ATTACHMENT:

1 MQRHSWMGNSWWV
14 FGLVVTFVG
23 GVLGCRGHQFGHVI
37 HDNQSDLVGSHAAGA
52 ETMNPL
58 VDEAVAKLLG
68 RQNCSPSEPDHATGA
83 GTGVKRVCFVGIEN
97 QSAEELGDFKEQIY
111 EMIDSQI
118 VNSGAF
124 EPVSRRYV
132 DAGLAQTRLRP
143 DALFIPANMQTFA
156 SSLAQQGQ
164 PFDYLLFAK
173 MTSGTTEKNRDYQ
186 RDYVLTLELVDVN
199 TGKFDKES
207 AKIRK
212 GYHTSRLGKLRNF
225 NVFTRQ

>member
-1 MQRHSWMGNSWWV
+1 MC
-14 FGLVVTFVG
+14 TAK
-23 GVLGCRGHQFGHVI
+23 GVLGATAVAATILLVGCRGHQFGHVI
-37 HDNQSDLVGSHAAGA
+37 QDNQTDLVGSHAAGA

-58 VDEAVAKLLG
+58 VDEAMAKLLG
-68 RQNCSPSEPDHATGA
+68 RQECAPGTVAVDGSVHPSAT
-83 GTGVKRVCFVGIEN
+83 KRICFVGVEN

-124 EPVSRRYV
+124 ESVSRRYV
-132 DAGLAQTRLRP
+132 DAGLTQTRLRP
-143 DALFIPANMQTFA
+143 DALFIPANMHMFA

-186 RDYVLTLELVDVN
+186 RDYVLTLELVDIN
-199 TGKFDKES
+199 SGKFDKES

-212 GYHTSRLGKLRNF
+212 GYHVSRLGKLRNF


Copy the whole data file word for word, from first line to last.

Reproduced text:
1 MQRHSWMGNSWWV
14 FGLVVTFVG
23 GVLGCRGHQFGHVI
37 HDNQSDLVGSHAAGA
52 ETMNPL
58 VDEAVAKLLG
68 RQNCSPSEPDHATGA
83 GTGVKRVCFVGIEN
97 QSAEELGDFKEQIY
111 EMIDSQI
118 VNSGAF
124 EPVSRRYV
132 DAGLAQTRLRP
143 DALFIPANMQTFA
156 SSLAQQGQ
164 PFDYLLFAK
173 MTSGTTEKNRDYQ
186 RDYVLTLELVDVN
199 TGKFDKES
207 AKIRK
212 GYHTSRLGKLRNF
225 NVFTRQ

>member
-1 MQRHSWMGNSWWV
+1 MC
-14 FGLVVTFVG
+14 TAK
-23 GVLGCRGHQFGHVI
+23 GVLGATAVAATILLVGCRGHQFGHVI
-37 HDNQSDLVGSHAAGA
+37 QDNQTDLVGSHAAGA

-58 VDEAVAKLLG
+58 VDEAMAKLLG
-68 RQNCSPSEPDHATGA
+68 RQECAPGTVAVDGSVHPSAT
-83 GTGVKRVCFVGIEN
+83 KRICFVGVEN

-124 EPVSRRYV
+124 ESVSRRYV
-132 DAGLAQTRLRP
+132 DAGLTQTRLRP
-143 DALFIPANMQTFA
+143 DALFIPANMHMFA

-186 RDYVLTLELVDVN
+186 RDYVLTLELVDIN
-199 TGKFDKES
+199 SGKFDKES

-212 GYHTSRLGKLRNF
+212 GYHVSRLGKLRNF